If you do end up using your riding gloves to pick up the nozzle, keep in mind that certain sources suggest that the virus can stay on soft surfaces like clothes (and gear) and its lifespan on different surfaces and materials has yet to be confirmed. If your riding gloves have been in contact with a potentially infected surface, avoid touching your face with them—including that pesky itchy nose!—and throw your gloves in the washer once you’re home. If the gloves are made of leather, you can find a few easy tips to disinfect your leather safely online.

Medical Grade Gear?

To answer your question about gear, keep in mind that motorcycle gear isn’t made from medical grade materials. It’s designed to protect us from bad falls and impacts, not from microscopic bugs. So no, I won’t say that your gear will protect you from the novel coronavirus. It creates a barrier against the elements, that’s true, but it’s permeable, so don’t think that you become invincible by wearing a motorcycle helmet and a jacket.

If you avoid crowds and enjoy the ride by staying on your bike, then you are following the social distancing recommendations. So in summary, yes, riding a motorcycle should be safe—just remember that, as with any form of outing at the moment, there’s never a 100-percent guarantee that you won’t get in contact with the bug. The smarter you go about this, the lower the risks.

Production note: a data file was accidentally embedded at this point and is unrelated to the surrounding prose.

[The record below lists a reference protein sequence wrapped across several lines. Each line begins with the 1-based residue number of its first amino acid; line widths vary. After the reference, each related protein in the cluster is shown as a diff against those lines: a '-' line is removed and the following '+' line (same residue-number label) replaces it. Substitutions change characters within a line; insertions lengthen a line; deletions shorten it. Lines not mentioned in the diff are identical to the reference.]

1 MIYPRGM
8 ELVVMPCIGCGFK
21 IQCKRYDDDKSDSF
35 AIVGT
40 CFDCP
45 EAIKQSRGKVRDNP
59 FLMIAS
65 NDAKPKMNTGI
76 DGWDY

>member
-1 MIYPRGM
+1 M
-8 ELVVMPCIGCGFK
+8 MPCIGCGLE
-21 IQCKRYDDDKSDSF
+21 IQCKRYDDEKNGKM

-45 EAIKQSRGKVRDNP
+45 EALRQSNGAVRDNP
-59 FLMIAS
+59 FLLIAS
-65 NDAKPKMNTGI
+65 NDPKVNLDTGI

You can check out the World Health Organization’s (WHO) recommendations and updates on the situation here. If you present any symptoms or have been in contact with someone who presents them or who has recently traveled, then postpone your ride for a while (14-day self-isolation recommended) for your own benefit and everyone else’s. It’s a small price to pay to make sure a normal riding season (and life) resumes sooner rather than later.

Harley-Davidson LiveWire Breaks 24-Hour Distance Record

By | General Posts

by Elena Gorgan from https://www.autoevolution.com

One of the main complaints lodged against the Harley-Davidson LiveWire is the short range offered on a single charge, of just 140 miles. That doesn’t mean it’s not made for touring, though.

Swiss rider Michel von Tell has just set a new world record for the longest tour in under 24 hours for an electric motorcycle, covering over 1,000 miles on a LiveWire. The bad news is that the record won’t be recognized by the Guinness Book of World Records, as von Tell did not have Guinness officials present.